West Point Grad News
When Bob Eisiminger, former Air Defense Artillery Officer, realized that gaps in his company's recruiting and HR processes were costing him tens of thousands of dollars every month, he knew it was time to blow something up.
Eisiminger's company, KnightPoint Systems, is a $150 million government contractor based in Washington, D.C. But since all staff are required to get security clearance through the federal government before they can start work, even the smallest bottleneck could create problems felt throughout the organization. "The hiring process in the government contracting industry has quite a few pieces to it," Eisiminger explains. "It wasn't working because it was—and in some cases still is—taking too long to hire folks. Slow recruiting causes a lot of downrange effects."
When Eisiminger added it all up, the paperwork and process around wasteful recruiting practices was costing the company as much as $75,000 a month.
Since he came to accept that one of the responsibilities of a leader is to kill out-of-date legacy processes, Eisiminger hired a new recruiting coordinator to communicate with job candidates more often to make sure nothing falls between the cracks; instituted a systems of quarterly check-ins instead of elaborate performance reviews; and, streamlined the security clearance process internally. Read More
"Today, those who serve face profound and difficult challenges. In recent years, mental health needs have become an ever-increasing concern for our veterans, military personnel, first responders, first care receivers, and their families. Hoplite is driven to make a positive impact in the lives of these individuals by addressing this concern."
These are the words of Brendan McNichol '07 founder of the Hoplite Resilience Center, a new 501(c)(3) nonprofit organization that looks to empower individuals who have served, and may continue to serve, this nation through their service in the military, emergency services, and emergency hospital care.
Brendan and his team of professionals hope to be able to accomplish the goal of "Building Resistance, Enhancing Resilience, and Speeding Recovery" by offering a continuum of care to those who may benefit from behavioral and mental health services. This continuum of care system, modeled after the Johns Hopkins construct of human resilience, will provide pre-acute, acute, and post-acute care through several advanced resilience-based and science-based programs.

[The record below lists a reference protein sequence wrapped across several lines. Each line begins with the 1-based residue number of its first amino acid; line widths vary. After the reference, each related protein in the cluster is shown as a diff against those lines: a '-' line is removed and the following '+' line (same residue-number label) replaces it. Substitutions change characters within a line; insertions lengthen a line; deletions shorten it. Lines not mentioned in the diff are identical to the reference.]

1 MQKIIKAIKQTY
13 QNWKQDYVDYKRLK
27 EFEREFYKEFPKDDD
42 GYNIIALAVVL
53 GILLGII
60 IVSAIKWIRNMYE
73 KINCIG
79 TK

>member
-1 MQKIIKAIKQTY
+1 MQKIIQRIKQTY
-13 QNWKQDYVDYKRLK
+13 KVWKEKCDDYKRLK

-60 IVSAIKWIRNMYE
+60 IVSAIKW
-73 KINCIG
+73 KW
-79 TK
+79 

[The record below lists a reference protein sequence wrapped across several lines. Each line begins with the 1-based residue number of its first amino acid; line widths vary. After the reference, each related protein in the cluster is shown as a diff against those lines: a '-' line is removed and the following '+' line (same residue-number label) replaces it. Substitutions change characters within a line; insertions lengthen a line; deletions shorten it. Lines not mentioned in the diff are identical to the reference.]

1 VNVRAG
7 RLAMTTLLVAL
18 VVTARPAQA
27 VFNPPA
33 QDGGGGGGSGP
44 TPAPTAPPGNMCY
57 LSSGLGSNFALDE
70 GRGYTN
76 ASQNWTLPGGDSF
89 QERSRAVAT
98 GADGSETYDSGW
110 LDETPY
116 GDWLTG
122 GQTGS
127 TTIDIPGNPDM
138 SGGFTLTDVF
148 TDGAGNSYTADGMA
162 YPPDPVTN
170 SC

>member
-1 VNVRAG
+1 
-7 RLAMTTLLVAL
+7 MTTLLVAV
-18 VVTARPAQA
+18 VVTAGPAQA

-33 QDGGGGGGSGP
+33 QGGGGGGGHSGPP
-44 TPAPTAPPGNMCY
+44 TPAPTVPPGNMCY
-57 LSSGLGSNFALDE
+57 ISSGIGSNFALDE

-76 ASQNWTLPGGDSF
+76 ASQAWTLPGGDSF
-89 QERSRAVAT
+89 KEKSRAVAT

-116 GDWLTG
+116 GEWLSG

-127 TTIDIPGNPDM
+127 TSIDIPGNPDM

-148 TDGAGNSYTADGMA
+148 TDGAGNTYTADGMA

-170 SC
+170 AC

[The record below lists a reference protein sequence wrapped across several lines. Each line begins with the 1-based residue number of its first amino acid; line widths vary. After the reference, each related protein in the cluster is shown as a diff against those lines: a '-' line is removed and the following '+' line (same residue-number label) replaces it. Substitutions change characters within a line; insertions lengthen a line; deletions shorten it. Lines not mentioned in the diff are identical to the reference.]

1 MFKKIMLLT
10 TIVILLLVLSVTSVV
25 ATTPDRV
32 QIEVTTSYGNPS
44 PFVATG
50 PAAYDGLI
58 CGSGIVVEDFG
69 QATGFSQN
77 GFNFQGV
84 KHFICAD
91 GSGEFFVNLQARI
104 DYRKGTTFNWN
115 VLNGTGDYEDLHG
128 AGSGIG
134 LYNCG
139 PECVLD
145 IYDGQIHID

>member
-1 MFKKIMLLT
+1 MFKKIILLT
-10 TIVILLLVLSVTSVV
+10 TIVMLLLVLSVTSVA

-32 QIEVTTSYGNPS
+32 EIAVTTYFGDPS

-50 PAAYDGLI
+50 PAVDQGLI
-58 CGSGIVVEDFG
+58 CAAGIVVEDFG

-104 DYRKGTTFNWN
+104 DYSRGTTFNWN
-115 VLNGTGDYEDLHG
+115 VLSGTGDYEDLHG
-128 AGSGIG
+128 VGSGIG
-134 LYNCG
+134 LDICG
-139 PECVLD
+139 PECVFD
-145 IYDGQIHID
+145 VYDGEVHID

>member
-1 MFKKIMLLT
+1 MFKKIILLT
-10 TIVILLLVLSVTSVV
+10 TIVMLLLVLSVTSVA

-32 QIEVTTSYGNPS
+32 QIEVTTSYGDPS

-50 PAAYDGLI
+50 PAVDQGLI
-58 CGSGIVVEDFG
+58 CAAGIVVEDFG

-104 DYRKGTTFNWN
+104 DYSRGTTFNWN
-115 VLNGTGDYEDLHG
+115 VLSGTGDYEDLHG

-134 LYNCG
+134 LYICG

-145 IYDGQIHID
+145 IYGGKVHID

Captain Hamid Nasir '13, has been awarded a fellowship from The Paul & Daisy Soros Fellowships for New Americans program. Nasir's award will support work toward a juris doctor degree at Georgetown Law School.
The son of immigrants from Pakistan, Captain Hamid Nasir was raised in the great State of Alaska. When he was sixteen, Hamid was appointed as a Senate page by the late Senator Ted Stevens. The experience changed his life and propelled him to West Point.
While learning and developing as a leader at the Academy, Hamid felt uniquely positioned to foster understanding. He soon realized that he might be the only Muslim his classmates would meet before deploying overseas. He taught his friends about Islam, Urdu and Arabic, and the cultural nuances of operating abroad. He was hopeful that one day this knowledge might save their soldiers' lives—and the lives of innocent civilians in the region. Read More
To learn more visit https://www.pdsoros.org/meet-the-fellows.
The following classes have added updates this week to their Class Notes pages. 1958 | 1961 | 1978 | 2008 | 2011. Class Notes
For the first time in a long time Captain Gavin White will be able to live a better quality of life thanks to the donation of a new smart-home for him and his wife. Gavin White served in Maiwand, Afghanistan with the 137th Sapper Company Engineering Battalion charged with Route Clearance and Counter IED Operations. Life changed forever for Gavin and his wife Karissa on August 24, 2013, while leading combined Afghan U.S. patrol. Gavin stepped on a pressure plate IED which resulted in the amputation of his right leg, the loss of use of his left leg, chronic pain and other injuries.
Since that time - he says he's faced more challenges than ever before. For White, even the smallest tasks like even going into his own closet or using the bathroom has been extremely hard to do without help. White explained "Problems that I never considered started appearing in my home. Not being able to use the kitchen, not being able to do laundry and not being able to get clothes out of my closet to wear for the day. At one point every time I wanted to use the bathroom, I had to get out of my chair on to the floor and walk on my hands to get to the toilet."